Cervical carcinoma-associated fibroblasts are DNA diploid and do not show evidence for somatic genetic alterationsReport as inadecuate




Cervical carcinoma-associated fibroblasts are DNA diploid and do not show evidence for somatic genetic alterations - Download this document for free, or read online. Document in PDF available to download.

Cellular Oncology

, Volume 34, Issue 6, pp 553–563

First Online: 01 November 2011Accepted: 05 September 2011DOI: 10.1007-s13402-011-0061-5

Cite this article as: Corver, W.E., ter Haar, N.T., Fleuren, G.J. et al. Cell Oncol. 2011 34: 553. doi:10.1007-s13402-011-0061-5

Abstract

BackgroundCancer-associated fibroblasts CAFs have been recognized as important contributors to cancer development and progression. However, opposing evidence has been published whether CAFs, in addition to epigenetic, also undergo somatic genetic alterations and whether these changes contribute to carcinogenesis and tumour progression.

MethodsWe combined multiparameter DNA flow cytometry, flow-sorting and 6K SNP-arrays to study DNA aneuploidy, % S-phase, loss of heterozygosity LOH and copy number alterations CNAs in cervical cancer-associated stromal cell fractions n = 57 from formalin-fixed, paraffin-embedded FFPE samples. Tissue sections were examined for the presence of CAFs. Microsatellite analysis was used to confirm LOH findings.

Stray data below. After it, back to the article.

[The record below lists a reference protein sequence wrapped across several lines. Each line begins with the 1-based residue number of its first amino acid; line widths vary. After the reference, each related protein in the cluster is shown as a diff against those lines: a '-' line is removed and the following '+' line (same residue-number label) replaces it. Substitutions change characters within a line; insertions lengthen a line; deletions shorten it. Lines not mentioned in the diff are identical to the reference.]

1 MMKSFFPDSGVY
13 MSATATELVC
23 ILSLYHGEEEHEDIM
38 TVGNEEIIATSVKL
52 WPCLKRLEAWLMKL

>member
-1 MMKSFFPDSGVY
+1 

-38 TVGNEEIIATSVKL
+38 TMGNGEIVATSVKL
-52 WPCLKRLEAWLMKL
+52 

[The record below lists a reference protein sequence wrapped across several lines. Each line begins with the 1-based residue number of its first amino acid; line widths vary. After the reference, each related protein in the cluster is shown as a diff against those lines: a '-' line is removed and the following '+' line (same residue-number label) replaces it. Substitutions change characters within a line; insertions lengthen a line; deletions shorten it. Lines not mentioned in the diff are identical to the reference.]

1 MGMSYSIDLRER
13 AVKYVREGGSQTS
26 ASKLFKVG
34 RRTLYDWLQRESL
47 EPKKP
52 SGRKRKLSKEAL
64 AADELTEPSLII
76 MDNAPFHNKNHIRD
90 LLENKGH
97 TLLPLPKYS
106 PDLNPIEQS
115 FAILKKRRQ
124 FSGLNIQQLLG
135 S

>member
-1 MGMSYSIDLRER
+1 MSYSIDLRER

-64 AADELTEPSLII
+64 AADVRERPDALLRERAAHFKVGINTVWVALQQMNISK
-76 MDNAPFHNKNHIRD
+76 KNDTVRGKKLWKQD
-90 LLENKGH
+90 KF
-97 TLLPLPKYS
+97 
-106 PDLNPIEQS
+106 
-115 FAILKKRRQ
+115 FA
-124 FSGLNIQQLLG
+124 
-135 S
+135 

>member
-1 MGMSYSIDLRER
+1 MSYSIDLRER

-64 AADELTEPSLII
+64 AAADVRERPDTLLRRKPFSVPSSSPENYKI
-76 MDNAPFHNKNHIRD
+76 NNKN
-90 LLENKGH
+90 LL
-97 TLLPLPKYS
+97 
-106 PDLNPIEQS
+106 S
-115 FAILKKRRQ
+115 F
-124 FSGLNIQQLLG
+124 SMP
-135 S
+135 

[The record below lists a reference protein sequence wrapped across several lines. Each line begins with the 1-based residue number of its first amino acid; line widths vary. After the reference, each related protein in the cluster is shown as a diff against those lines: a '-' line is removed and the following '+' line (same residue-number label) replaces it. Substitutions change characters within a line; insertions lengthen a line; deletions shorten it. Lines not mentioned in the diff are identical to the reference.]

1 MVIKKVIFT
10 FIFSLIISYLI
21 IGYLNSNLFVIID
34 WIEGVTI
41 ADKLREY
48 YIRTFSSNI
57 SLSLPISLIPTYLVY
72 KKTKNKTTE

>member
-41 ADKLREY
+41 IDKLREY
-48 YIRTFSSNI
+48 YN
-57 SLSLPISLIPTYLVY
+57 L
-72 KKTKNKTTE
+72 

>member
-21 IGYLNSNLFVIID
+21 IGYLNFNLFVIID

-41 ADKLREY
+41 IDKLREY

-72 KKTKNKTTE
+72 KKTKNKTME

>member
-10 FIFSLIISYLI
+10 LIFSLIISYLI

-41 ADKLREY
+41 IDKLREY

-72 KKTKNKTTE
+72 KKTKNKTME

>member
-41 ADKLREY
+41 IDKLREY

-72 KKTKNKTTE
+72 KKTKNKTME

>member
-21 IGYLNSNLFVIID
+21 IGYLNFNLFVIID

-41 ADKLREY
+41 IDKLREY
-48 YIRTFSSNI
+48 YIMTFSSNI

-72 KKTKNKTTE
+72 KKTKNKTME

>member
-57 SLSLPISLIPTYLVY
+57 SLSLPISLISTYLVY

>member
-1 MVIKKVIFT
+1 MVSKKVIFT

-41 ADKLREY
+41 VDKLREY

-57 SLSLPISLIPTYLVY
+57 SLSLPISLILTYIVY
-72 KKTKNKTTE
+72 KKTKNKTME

ResultsSmooth muscle actin and vimentin immunohistochemistry verified the presence of CAFs in all cases tested. However, we found no evidence for DNA aneuploidy, somatic genetic alterations in the vimentin-positive stromal cell fractions of any samples, while high frequencies of DNA content abnormalities 43-57 and substantial numbers of CNAs and LOH were identified in the keratin-positive epithelial cell fractions. LOH hot-spots on chromosomes 3p, 4p and 6p found were confirmed by microsatellite analysis.

ConclusionFrom our study we conclude that stromal cell fractions from cervical carcinomas are DNA diploid, have a genotype undistinguishable from patient-matched normal tissue and are genetically stable. Using flow cytometry and SNP-arrays, stromal genetic changes do not seem to play a role during cervical carcinogenesis and progression. In addition, the stromal cell fraction of cervical carcinomas can be used as reference allowing large retrospective studies of archival FFPE tissues for which no normal reference tissue is available.

KeywordsCervical cancer Formalin-fixed, paraffin-embedded Carcinoma-associated fibroblast Vimentin Smooth-muscle actin Fluorescence activated cell sorter SNP-array Electronic supplementary materialThe online version of this article doi:10.1007-s13402-011-0061-5 contains supplementary material, which is available to authorized users.

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Author: Willem Ernst Corver - Natalja Tatjana ter Haar - Gert Jan Fleuren - Jan Oosting

Source: https://link.springer.com/







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